That's my story, and I'm sticking to it.
Other things to consider:
1. The older the beans, the longer they take to cook. One reason most recipes have far-too-long cooking times is to account for this.
2. Mixed beans are usually not a good idea, because the various parts of the mix have different cooking times. Let's say your mix contains both kidney beans and lentils (as many do). By the time the kidney's are cooked the lentils will be mush.
3. Beans can be substituted, one for another, in most recipes. This will bring visual and taste changes, of course, sometimes suble, sometimes dramatic. But it's fun to fool around. Try, for instance, using Black Turtles instead of Kidney's in your next batch of refried beans.
That's a very good point, Luc, one that I should have made. The more beans you eat, the more beans you can eat without discomfort.
People don't realize how the body's intenstinal flora changes to accomodate what's being eaten regularly. I guarantee, for instance, that the way meats were treated in the 18th and 19th centuries would make most of us sick today. But it didn't bother those folks at all, because their GI tracts could handle it.
Reporting back after cooking yet another pot of beans (RG's Good Mother Stallard): I've given up on soaking; I just cook the beans a little longer. With relatively fresh dried beans and the 5-minute hard boil, it really doesn't add much more cooking time.
As for adding salt: since I find the process of cooking beans something on the order of reducing stock -- I start the pound of beans with as much as 5 quarts of water, and simmer them uncovered, so sometimes I end up with almost no liquid left -- I would rather add the salt at the end of cooking anyway, lest the end product be too salty. What has worked well for me is to cook the beans absolutely plain -- no salt, not even mirepoix -- and add the flavorings as soon as the beans are cooked to the degree of doneness I like, while they are still hot. They absorb the flavors very well as they cool (or as they sit until I serve them). Works for me.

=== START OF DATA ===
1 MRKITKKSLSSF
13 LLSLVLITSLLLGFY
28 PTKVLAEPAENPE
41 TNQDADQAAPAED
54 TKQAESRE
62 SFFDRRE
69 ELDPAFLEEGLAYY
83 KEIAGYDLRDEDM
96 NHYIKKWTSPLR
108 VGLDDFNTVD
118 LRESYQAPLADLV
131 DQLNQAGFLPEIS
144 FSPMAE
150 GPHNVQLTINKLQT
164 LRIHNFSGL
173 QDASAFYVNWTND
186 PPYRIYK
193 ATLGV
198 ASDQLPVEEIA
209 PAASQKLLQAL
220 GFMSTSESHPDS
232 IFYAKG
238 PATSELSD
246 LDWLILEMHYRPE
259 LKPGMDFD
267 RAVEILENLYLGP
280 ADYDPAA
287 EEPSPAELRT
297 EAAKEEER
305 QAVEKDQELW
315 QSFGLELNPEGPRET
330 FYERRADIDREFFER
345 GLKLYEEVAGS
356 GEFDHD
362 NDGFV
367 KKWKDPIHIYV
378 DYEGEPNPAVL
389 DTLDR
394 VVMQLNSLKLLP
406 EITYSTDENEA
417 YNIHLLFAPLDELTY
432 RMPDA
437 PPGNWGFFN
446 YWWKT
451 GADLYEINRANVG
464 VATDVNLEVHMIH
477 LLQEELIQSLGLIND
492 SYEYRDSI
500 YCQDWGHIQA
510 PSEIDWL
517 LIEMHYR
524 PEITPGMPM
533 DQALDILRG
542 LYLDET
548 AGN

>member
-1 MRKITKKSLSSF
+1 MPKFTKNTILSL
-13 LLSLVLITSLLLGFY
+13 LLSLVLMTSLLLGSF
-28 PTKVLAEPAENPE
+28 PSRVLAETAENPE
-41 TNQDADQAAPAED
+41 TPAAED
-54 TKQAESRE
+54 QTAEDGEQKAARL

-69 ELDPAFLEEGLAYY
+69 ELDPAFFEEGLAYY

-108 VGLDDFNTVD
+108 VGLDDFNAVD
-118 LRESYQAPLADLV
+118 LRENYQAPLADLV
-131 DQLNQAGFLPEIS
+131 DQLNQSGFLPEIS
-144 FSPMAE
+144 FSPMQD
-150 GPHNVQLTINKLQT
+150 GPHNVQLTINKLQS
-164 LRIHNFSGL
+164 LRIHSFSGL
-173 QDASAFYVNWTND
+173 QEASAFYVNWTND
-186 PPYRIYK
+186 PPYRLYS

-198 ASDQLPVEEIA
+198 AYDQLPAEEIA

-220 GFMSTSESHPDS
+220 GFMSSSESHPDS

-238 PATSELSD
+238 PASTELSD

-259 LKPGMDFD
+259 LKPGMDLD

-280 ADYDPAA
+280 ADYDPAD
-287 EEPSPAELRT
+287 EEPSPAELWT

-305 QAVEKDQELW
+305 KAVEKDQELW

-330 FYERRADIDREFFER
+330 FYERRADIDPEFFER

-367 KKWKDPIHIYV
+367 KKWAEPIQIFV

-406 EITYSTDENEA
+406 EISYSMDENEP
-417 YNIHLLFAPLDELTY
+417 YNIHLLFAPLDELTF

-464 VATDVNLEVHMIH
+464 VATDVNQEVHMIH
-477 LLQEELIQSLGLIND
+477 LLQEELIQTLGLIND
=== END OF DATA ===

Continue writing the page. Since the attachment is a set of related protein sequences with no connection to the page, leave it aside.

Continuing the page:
This thread just shows that there is no "one right way" to cook anything. That makes me very happy.
If you live in a place like Texas or Arizona you will usually have fresh beans around, even at the grocery store, because they are very popular and more people know how to cook them. If you live in the north where they may not be so popular you should always go to the hispanic markets. Especially if you are buying black, or pinto, etc.
- I've never found beans to cause flatulence. Maybe because I've eaten them from time to time my whole life. And I cook them in the soaking water.
- After soaking overnight a few times, I'm sold on the superiority of that method. I'm amazed at how much the beans grow just from soaking. It seems like a waste to duplicate that initial hydration over heat when it can be achieved simply by soaking.
- I haven't been using salt in the soaking water and have been adding it towards the end of the cooking stage, but I think I will try adding salt to the soaking water. Intuitively, I think that way the salt will impregnate the whole bean rather than reside mostly in the cooking water and on the surface of the bean.
Q: Regarding the use of salt then, is the consensus that using salt in the soaking water works good, whereas if cooked from the dry state the salt should be added late?
- I haven't tried baking soda yet, but I will in the future. Just a little bit.
150' above sea level is not "high altitude!" High altitude is above, say four thousand feet. I live in Santa Fe, New Mexico, and we are at seven thousand feet above sea level. THAT is high altitude cooking. One hundred fifty feet won't make any difference to your cooking results.